Also, a cestus is an ancient battle glove. Here’s an example.


No word why maces and iron maidens weren’t mentioned. I guess t’s safe to assume that they’re OK.

Posted in Civil Liberties, Politics, Uncategorized | Tagged , , , , , , , , , | 10 Comments

Paint Ypsilanti

This Sunday, as part of the Paint Ypsilanti Project, a lot of folks are going to be at 306 East Cross Street, painting the house of my friend Caleb Brokaw, who passed away this past November. If you would like to join us, check Facebook for the details. And, if you’d like to know more about the Paint Ypsilanti Project, here’s a quick interview with Erik Dotzauer, the man behind it.


[above: One of the houses worked on recently by Paint Ypsilanti Project volunteers.]

MARK: For those who may not already be aware, what’s the Paint Ypsilanti Project?

ERIK: The Paint Ypsilanti Project is based upon a really simple premise; we want to provide assistance to people in the community that don’t have the resources or the physical capacity to keep up with the maintenance of their homes. So our goal is to bring together volunteers and give them the tools necessary to beautify our neighborhoods.

MARK: And what kind of work do you and your volunteers do?

ERIK: We paint the exteriors of homes. We try to increase the curb appeal of the properties we’re working on by installing new landscaping, removing overgrown shrubs, and pulling weeds. At some sites, we remove quite a bit of trash. It just really depends, as each site tends to be fairly unique. One underlying constant, however, is that we use landscaping materials that require little maintenance for the homeowners, so the upkeep is reduced going forward… And, I should add, the program is 100% free for the families that participate.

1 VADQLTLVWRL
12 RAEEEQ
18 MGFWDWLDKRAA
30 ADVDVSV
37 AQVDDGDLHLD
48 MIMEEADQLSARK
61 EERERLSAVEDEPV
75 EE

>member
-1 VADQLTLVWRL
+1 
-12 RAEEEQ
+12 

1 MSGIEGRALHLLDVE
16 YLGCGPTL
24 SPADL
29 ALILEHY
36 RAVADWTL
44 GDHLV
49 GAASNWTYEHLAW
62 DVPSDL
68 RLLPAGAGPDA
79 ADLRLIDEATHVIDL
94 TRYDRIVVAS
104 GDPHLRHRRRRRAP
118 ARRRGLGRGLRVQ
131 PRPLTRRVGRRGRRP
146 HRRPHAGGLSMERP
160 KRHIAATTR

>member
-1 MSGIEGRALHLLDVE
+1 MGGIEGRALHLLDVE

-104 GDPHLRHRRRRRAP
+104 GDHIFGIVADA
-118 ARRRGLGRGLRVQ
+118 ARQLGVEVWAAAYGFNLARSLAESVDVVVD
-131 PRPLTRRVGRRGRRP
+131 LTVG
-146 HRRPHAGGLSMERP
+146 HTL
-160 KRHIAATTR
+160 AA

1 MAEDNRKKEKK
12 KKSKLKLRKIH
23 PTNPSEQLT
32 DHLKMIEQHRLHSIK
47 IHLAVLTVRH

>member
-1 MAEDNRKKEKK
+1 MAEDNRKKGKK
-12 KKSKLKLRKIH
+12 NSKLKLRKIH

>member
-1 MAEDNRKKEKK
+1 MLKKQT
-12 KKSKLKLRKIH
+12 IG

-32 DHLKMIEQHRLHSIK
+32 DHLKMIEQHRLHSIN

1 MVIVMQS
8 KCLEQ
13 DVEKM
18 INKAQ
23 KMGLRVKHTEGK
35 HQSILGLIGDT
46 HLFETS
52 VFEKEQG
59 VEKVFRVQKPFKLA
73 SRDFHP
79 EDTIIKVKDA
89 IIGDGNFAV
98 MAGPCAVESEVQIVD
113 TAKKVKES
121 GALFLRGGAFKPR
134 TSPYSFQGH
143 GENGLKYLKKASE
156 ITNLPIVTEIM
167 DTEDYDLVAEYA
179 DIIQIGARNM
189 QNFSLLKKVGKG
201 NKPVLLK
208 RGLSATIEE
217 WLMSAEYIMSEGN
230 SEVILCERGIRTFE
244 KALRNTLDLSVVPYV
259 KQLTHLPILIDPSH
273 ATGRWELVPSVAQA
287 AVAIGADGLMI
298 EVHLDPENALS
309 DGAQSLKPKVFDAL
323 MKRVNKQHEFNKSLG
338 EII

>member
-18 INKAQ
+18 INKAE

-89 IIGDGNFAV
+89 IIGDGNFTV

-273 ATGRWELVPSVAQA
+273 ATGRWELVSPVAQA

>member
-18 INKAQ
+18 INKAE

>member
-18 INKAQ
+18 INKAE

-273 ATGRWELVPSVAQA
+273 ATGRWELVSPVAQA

MARK: How did it first get off the ground?

ERIK: As you may recall, the Depot Town Community Development Corporation (CDC) had an agreement with the City of Ypsilanti to operate and improve Riverside and Frog Island Parks up until we upset a bunch of folks by using the word “Ypsitucky” in the name of a festival. That set off a sequence of events that ultimately led to the City rescinding our contract. Well, we still had money in the bank and a board that wanted to improve our community, so we decided to keep going. But we had to start back at ground zero. We took some time off and explored a few ideas. We looked at existing service providers and tried to identify gaps that could be filled…. needs that weren’t being met in the community. For a while, we explored the idea of starting a tool lending library. Eventually, though, we found a program similar to the Paint Ypsilanti Project. We thought it might work well here, and we decided to run a pilot and see what kind of response we got.

MARK: You mention that this got started a few years back thanks to funds you still had in the Depot Town CDC account? What happens when those funds are depleted? Is there a desire to go after new grants and keep this going?

ERIK: Our goal is to raise enough money that we can keep this program going and hopefully add additional programs down the road. We’ve been developing new relationships with businesses like Thomson Reuters, and community partners like Concordia University. Thomson Reuters is now a sponsor, but their employees have also taken up the challenge, pledging to help us renovate 10 houses by August. This is a great illustration of why the Paint Ypsilanti Project works: Once people know about our mission, everyone wants to get involved. We’ve seen what can happen in our neighborhoods when everyone “gets their hands dirty”.

MARK: And how many houses have you worked on so far?

ERIK: We’ve painted 30 houses to date, and, of those, roughly 20 have had new landscaping installed.

MARK: How do you select the homes to be painted?

ERIK: There are a number of factors that we consider when evaluating applications. We choose families that don’t have the financial and/or physical ability to do the work themselves, and we give priority to seniors, veterans, and the families of individuals dealing with disabilities. We also take the condition of the home and the location into consideration. And we’ve also started focusing on specific areas, with the thought that we can have a greater impact if we focus on multiple homes in a given neighborhood. For example, by the end of this month, we’ll have renovated four houses on Nash Avenue, in West Willow.

MARK: So this isn’t just about Depot Town?